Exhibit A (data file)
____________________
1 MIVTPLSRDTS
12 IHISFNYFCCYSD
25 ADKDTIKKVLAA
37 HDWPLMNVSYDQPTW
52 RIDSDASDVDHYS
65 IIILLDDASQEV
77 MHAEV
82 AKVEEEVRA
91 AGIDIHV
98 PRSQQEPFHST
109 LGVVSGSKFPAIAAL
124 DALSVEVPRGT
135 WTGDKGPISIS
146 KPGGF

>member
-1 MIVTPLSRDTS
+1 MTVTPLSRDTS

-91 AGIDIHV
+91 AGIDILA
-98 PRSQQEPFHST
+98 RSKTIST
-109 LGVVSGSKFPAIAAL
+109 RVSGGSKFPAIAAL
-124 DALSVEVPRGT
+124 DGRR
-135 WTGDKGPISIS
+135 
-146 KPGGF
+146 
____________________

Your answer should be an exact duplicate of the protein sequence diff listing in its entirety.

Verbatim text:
1 MIVTPLSRDTS
12 IHISFNYFCCYSD
25 ADKDTIKKVLAA
37 HDWPLMNVSYDQPTW
52 RIDSDASDVDHYS
65 IIILLDDASQEV
77 MHAEV
82 AKVEEEVRA
91 AGIDIHV
98 PRSQQEPFHST
109 LGVVSGSKFPAIAAL
124 DALSVEVPRGT
135 WTGDKGPISIS
146 KPGGF

>member
-1 MIVTPLSRDTS
+1 MTVTPLSRDTS

-91 AGIDIHV
+91 AGIDILA
-98 PRSQQEPFHST
+98 RSKTIST
-109 LGVVSGSKFPAIAAL
+109 RVSGGSKFPAIAAL
-124 DALSVEVPRGT
+124 DGRR
-135 WTGDKGPISIS
+135 
-146 KPGGF
+146 